A total of 19 presenters active on the global front lines of research came as invited speakers-- 12 from overseas including Dr. C. Berger (Georgia Institute of Technology), Dr. A. Ferrari (University of Manchester), and Dr. Y. M. Lin (IBM), and 7 from Japan including Dr. Riichiro Saito (Tohoku University) and Dr. Shintaro Sato (Fujitsu Laboratories and the National Institute of Advanced Industrial Science and Technology). As for the lectures, Dr. C. Berger and Dr. T. Seyller (University of Erlangen-Nuremberg), among others, reported on the state of the latest cutting edge research related to techniques for epitaxial growth on SiC, along with interface control and layer control techniques, as well as transistor devices for use with those materials. Dr. Hiroki Hibino (NTT) and Dr. Masao Nagase (University of Tokushima) presented important research results related to epitaxial graphene crystal structure analysis. Dr. P. Soukiassian (U. Paris-Sud) announced new findings concerning effects on band characteristics caused by graphene/silicon carbide nanostructures and nanodefects. Dr. K. Horn (Fritz-Haber Inst.) gave a detailed explanation of defects in graphene, edges, and the effects of impurities on electronic properties of matter. Regarding transistor technologies, Dr. Y. M. Lin spoke about the state of the latest developments in high-frequency graphene transistors; Dr. Kosuke Nagashio presented on graphene/metal ohmic contact and its effect on transistor characteristics; and, Dr. Shintaro Sato (Fujitsu) spoke about implementation techniques for CVD grown graphene on silicon field effect transistors (FET's) and experimental results concerning the same. Dr. Riichiro Saito introduced the latest research results and new discoveries concerning unique photoelectronic characteristics of graphene and their identification using Raman response. Dr. A. Ferrari reported on supersaturation absorption characteristics using specific photo responses and their application in ultrafast lasers, after reviewing the history of graphene development. All of these presentations were of extremely high quality, extremely encouraging research results, and we were able to gain much knowledge that will inform the performance of the CREST team's research.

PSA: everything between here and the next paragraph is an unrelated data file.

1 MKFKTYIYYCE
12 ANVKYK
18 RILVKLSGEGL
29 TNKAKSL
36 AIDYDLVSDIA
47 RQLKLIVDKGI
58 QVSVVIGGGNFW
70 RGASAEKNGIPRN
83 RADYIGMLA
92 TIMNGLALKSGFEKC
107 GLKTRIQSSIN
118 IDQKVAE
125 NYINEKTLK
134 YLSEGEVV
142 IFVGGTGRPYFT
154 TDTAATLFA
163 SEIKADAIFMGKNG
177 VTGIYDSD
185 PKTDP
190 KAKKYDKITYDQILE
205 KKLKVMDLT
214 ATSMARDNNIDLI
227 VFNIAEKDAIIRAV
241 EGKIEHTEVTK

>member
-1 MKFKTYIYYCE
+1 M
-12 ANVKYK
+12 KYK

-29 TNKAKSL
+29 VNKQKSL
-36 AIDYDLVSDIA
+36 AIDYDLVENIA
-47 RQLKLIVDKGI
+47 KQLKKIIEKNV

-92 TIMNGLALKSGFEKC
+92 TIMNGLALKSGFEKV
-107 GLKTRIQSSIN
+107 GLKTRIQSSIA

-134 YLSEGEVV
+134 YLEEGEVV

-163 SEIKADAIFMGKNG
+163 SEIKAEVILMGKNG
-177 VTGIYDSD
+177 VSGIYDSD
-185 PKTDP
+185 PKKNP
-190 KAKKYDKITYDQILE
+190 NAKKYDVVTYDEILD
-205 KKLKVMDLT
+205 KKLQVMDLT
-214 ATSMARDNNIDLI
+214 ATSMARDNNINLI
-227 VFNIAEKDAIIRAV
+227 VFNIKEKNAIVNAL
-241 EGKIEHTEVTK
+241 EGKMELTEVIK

The actual CREST team seeks to develop high frequency FET's, logic devices, and plasmon resonant terahertz devices using a characteristic technology for heteroepitaxial growth of graphene on silicon substrates (GOS: graphene on silicon). The team made a total of 16 oral and poster presentations on theory and research results pertaining to such topics as silicon substrate surface orientation dependence of graphene growth, layering, and crystal quality in GOS; workings of top-gated FET's with GOS materials; the world's first theory on GOS-FET complimentary inverters functioning at room temperature; and terahertz stimulated emission from optically pumped graphene. These research results all had wide appeal, and profound discussions were exchanged among many participants.
In the closing session, three students were given Student Paper Awards from among all oral and poster presentations. There were comments from many participants to the effect that they rated this symposium focusing on graphene devices as being highly significant and that there are high expectations for the next symposium. There were also many who said that they highly anticipate and encourage the formation of an international executive committee for the organization of the next event. With that, the symposium was successfully concluded. We think that the next symposium will present an opportunity to further develop exchange and interaction with the foreign research community, to demonstrate initiative in research on graphene devices, and to more proactively promote research and development.
We would like to express our deepest appreciation to everyone at Tohoku University and the Research Institute of Electrical Communication for their cooperation and support for holding this symposium.